- mist; fog.
Origin of brume
Examples from the Web for brumous
The two men did not speak as the car rolled through the brumous night.The Unknown Quantity
Henry van Dyke
But nobody has blown away from the matter its brumous encompassment and let in the light upon it It is very simple.The Shadow On The Dial, and Other Essays
We slept on two seats in the smoker, and got to Weehawken in the brumous chill of a winter dawn—still wearing our tie.Plum Pudding
You can hear wild fowl calling far up in the brumous smother which hides the lift.Patsy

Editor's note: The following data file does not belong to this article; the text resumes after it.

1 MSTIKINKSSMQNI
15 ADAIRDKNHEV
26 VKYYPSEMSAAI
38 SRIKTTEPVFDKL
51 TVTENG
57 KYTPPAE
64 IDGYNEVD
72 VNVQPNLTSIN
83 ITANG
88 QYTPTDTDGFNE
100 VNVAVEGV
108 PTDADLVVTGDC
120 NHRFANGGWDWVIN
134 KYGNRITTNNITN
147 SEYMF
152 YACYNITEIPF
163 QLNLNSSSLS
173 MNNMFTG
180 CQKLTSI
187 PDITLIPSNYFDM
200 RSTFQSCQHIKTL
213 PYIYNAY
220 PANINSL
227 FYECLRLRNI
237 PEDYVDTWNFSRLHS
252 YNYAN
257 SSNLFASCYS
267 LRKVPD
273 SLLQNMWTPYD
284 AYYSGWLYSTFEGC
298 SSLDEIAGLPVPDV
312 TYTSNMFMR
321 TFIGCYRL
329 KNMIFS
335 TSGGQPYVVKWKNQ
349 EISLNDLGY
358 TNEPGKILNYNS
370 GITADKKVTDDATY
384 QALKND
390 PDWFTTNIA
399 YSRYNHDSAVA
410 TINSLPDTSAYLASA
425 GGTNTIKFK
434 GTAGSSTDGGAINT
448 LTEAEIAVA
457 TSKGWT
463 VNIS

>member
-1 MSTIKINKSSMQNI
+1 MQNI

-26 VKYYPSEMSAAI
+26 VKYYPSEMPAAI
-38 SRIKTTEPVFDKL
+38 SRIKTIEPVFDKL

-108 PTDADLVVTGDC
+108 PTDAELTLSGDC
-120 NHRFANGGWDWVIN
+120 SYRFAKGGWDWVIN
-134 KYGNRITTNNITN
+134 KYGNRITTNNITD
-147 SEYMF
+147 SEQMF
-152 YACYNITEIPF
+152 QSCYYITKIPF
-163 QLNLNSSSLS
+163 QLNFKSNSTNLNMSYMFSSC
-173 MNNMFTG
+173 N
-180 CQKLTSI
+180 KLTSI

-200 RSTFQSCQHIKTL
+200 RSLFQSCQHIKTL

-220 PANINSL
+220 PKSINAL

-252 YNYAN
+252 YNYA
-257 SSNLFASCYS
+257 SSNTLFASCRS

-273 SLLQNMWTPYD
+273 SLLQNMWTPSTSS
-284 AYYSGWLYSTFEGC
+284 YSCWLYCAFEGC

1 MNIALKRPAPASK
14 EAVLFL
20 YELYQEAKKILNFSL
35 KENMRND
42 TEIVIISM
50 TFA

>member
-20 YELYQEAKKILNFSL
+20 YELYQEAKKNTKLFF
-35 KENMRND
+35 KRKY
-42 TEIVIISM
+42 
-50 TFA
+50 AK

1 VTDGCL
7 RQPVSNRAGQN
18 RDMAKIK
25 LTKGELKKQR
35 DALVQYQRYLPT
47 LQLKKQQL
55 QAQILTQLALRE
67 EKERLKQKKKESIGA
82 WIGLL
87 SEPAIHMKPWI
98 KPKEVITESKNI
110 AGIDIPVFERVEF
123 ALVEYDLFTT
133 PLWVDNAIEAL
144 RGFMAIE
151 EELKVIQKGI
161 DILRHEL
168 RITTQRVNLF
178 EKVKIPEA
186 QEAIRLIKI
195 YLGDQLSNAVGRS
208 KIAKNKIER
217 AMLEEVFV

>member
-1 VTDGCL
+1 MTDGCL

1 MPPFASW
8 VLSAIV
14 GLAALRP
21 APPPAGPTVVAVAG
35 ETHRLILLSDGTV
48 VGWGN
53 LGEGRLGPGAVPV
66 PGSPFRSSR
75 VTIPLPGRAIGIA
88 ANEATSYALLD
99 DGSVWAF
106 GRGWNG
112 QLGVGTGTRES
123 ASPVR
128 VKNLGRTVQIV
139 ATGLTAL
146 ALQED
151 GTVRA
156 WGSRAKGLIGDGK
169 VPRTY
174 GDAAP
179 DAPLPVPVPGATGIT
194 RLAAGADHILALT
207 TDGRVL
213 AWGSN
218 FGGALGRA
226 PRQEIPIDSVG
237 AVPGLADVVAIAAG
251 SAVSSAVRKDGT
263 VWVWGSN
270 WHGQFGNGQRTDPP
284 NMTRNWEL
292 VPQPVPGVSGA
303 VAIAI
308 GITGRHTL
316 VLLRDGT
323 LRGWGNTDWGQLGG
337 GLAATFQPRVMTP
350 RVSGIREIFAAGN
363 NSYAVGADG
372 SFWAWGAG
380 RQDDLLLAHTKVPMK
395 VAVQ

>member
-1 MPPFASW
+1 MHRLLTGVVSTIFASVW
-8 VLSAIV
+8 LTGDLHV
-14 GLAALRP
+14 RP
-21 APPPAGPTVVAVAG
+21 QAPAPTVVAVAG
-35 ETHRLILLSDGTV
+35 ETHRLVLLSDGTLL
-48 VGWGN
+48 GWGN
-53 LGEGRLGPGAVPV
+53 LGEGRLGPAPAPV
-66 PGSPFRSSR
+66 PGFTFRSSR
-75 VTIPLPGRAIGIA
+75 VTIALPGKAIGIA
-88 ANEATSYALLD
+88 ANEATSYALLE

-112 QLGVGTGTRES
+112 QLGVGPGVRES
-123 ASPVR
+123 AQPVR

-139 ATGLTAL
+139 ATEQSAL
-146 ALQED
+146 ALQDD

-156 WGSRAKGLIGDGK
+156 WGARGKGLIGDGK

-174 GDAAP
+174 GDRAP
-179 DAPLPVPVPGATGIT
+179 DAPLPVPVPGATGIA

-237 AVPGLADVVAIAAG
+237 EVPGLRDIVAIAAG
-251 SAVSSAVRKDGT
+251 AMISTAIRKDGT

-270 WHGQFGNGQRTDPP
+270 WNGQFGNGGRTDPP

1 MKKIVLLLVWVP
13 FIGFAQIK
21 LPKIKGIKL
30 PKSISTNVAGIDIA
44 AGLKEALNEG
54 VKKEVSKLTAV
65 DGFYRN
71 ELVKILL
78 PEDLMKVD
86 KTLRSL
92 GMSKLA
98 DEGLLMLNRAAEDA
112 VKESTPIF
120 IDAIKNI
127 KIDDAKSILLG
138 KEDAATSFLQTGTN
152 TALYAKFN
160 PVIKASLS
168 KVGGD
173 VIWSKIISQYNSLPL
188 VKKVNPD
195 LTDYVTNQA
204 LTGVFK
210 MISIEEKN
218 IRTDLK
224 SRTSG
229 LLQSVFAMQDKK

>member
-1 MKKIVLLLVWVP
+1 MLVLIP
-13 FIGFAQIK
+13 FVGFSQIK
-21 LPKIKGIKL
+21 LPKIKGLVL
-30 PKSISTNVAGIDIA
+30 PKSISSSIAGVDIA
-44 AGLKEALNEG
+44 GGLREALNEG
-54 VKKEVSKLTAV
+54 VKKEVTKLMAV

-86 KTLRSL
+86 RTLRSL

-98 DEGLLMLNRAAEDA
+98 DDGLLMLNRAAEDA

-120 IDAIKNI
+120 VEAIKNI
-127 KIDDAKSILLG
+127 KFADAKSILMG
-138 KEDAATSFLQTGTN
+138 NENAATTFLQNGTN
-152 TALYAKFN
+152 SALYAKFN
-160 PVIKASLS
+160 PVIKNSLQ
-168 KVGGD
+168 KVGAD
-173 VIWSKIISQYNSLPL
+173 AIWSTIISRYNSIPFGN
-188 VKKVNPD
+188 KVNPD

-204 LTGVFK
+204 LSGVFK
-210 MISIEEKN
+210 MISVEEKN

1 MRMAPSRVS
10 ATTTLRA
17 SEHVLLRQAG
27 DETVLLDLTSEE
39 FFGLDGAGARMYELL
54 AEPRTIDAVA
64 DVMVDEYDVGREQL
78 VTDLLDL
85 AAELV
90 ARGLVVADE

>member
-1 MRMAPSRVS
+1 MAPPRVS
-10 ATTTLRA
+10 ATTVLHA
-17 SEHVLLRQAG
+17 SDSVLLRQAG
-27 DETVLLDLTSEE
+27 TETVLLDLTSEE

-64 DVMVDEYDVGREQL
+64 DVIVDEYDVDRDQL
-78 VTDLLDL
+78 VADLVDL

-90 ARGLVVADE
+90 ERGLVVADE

S. R. Crockett
- poetic heavy mist or fog
Word Origin and History for brumous
"fog, mist," 1808, from French brume "fog" (14c.), in Old French, "wintertime," from Latin bruma "winter," perhaps with an original sense "season of the shortest day," from *brevima, contracted from brevissima, superlative of brevis "short" (see brief (adj.)).